Normalizing birth in England: A qualitative study

Holly Powell Kennedy, Jane Grant, Cathy Walton, Jennifer Shaw Battista, Jane Sandall

Research output: Contribution to journalArticlepeer-review

36 Scopus citations


Introduction: This study examined factors that foster or hinder the support of normal birth in two English National Health Service Trusts identified for public recognition of their work to normalize birth. Methods: This interpretative qualitative study was guided by institutional ethnographic and narrative methods. Purposive sampling was conducted to achieve maximal variation across social, demographic, cultural and ethnic groups. In-depth interviews explored clinician's and women's views and experiences of normal birth. Ethnographic observations of practice, clinical and administrative meetings, educational sessions, and informal discussions were conducted over 6 months at one of the maternity settings. Antenatal and intrapartum clinical guidelines were reviewed and analyzed. Results: Three key strategies supported the normalization of birth: 1) an " ethos" of normality; 2) " working" the evidence; and 3) " trusting" women to make informed choices best for them. Inappropriate use of technology, disregarding risk status when assigning women to units, lack of physician preparation in normal birth, and poor staffing levels were cited as barriers. Discussion: These strategies should be carefully examined for translation to the United States and future research.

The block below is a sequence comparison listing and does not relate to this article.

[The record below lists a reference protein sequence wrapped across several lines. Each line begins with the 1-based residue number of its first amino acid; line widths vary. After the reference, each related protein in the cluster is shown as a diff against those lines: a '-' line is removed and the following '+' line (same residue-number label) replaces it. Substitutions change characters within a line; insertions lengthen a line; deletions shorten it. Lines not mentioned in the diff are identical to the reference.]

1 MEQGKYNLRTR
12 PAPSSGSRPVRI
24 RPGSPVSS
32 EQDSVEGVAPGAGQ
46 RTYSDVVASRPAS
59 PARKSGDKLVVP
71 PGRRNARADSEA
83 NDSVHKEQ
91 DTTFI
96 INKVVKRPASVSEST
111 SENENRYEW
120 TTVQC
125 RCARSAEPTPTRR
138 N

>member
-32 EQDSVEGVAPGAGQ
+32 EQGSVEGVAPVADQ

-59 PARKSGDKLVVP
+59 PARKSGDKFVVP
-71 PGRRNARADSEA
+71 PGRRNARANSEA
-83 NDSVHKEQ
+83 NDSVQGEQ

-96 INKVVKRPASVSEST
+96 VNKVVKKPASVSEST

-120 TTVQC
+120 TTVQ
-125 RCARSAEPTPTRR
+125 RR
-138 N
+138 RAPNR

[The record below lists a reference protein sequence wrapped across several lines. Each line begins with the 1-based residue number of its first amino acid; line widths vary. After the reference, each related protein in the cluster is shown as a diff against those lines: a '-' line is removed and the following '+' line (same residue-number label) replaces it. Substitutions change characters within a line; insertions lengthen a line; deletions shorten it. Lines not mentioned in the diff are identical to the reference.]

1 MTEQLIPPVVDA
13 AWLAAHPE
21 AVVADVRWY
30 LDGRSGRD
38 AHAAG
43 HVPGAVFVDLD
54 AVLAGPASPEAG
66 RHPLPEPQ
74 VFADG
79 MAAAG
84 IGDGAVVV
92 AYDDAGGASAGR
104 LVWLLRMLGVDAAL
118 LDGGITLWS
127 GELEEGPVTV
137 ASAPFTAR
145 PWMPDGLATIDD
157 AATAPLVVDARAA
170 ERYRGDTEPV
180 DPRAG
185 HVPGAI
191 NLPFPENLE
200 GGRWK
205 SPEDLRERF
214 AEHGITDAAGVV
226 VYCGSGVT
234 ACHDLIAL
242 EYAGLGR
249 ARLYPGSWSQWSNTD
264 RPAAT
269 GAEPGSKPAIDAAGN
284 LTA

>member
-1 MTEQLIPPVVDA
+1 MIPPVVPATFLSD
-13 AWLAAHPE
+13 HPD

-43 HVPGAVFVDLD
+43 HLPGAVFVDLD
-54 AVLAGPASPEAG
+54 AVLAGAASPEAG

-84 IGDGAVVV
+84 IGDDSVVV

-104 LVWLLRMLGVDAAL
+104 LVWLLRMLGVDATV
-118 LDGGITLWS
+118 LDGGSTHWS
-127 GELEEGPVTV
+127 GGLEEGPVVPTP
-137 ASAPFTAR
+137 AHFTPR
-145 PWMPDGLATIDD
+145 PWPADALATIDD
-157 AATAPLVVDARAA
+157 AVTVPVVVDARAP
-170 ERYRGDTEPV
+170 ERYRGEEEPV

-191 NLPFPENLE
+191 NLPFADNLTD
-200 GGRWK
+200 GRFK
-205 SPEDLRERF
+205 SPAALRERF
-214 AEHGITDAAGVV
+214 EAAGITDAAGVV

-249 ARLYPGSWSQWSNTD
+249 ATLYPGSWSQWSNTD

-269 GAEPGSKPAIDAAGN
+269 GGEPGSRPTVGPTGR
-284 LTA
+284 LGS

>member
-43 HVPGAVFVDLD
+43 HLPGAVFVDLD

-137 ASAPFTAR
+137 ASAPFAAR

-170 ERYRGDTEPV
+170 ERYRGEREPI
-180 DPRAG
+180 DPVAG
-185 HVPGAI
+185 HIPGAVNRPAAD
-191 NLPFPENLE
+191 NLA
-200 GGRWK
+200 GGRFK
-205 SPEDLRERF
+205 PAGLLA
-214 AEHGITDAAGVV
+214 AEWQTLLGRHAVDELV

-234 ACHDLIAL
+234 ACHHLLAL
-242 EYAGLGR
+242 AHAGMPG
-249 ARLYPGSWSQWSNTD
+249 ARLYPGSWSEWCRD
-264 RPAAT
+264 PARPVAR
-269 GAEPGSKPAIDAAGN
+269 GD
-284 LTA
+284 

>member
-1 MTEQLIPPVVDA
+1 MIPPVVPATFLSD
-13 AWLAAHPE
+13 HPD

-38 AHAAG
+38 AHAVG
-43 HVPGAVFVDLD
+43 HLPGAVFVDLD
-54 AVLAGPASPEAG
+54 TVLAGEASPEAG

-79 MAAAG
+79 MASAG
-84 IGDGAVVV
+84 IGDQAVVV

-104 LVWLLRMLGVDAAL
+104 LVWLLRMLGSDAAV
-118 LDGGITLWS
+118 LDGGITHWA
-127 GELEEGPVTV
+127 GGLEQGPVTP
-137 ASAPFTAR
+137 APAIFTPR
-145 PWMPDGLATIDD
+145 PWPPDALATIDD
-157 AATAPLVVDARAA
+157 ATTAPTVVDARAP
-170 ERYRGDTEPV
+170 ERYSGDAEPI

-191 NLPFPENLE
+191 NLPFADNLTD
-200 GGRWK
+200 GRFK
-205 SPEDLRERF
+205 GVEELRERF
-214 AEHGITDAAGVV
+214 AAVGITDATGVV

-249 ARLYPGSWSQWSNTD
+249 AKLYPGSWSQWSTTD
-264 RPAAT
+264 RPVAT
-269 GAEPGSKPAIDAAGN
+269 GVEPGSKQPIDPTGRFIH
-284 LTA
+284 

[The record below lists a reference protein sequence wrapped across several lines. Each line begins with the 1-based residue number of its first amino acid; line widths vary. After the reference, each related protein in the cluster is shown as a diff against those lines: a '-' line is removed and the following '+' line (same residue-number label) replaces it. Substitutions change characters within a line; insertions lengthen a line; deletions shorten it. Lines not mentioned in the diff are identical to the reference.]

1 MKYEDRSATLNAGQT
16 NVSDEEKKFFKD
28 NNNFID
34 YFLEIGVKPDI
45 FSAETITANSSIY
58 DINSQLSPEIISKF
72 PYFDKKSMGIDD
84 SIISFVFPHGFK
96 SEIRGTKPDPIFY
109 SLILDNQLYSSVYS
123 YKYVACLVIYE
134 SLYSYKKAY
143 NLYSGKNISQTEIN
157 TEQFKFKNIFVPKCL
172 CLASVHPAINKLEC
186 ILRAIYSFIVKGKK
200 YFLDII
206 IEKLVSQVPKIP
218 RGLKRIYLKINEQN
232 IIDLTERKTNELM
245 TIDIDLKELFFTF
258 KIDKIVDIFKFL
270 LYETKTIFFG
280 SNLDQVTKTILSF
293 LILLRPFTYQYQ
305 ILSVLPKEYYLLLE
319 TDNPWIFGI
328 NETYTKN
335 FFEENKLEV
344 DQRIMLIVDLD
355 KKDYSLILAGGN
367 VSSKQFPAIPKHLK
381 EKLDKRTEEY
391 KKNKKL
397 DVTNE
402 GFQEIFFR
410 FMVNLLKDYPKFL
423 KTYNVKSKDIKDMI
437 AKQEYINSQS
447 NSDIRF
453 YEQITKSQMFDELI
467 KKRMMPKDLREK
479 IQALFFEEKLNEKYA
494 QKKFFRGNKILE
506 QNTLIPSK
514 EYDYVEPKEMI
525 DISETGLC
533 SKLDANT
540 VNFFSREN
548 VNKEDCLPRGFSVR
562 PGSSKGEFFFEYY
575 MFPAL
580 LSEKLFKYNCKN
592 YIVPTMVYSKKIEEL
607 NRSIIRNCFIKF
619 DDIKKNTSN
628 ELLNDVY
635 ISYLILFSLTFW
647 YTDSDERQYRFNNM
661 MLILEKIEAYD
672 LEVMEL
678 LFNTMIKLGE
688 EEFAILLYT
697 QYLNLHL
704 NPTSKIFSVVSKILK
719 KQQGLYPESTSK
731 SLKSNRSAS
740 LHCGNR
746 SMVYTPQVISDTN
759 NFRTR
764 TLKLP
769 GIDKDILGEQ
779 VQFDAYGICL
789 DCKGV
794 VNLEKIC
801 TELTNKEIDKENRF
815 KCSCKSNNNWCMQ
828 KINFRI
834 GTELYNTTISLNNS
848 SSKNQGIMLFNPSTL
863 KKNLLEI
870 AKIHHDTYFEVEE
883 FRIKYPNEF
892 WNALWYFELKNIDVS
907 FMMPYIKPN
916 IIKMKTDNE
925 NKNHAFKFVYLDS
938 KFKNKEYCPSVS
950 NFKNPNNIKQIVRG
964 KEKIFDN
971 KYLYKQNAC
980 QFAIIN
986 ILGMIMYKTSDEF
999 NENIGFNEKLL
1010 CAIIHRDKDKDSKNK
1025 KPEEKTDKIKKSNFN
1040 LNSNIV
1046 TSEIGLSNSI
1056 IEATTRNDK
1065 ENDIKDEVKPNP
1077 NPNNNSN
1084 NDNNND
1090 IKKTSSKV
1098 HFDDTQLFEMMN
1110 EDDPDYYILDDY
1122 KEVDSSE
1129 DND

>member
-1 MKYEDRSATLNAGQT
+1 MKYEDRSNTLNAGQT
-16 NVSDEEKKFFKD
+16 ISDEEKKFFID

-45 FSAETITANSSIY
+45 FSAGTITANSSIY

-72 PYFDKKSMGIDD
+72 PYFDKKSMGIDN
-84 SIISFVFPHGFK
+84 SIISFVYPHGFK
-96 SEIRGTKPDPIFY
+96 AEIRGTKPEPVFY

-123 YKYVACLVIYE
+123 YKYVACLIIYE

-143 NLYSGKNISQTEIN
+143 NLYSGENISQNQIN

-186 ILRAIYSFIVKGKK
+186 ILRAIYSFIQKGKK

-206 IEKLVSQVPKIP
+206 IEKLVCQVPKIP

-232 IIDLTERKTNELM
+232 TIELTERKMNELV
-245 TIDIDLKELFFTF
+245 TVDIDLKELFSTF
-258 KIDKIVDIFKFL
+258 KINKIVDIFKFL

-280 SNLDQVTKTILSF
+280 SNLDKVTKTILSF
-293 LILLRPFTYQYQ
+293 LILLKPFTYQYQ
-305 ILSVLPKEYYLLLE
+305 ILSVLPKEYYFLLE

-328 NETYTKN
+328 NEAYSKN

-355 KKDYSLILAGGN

Original languageEnglish (US)
Pages (from-to)262-269
Number of pages8
JournalJournal of Midwifery and Women's Health
Issue number3
StatePublished - May 1 2010
Externally publishedYes


  • Childbirth
  • Evidence-based practice
  • Institutional ethnography
  • Midwifery-led care
  • Normal birth
  • Qualitative research

ASJC Scopus subject areas

  • Obstetrics and Gynecology
  • Maternity and Midwifery


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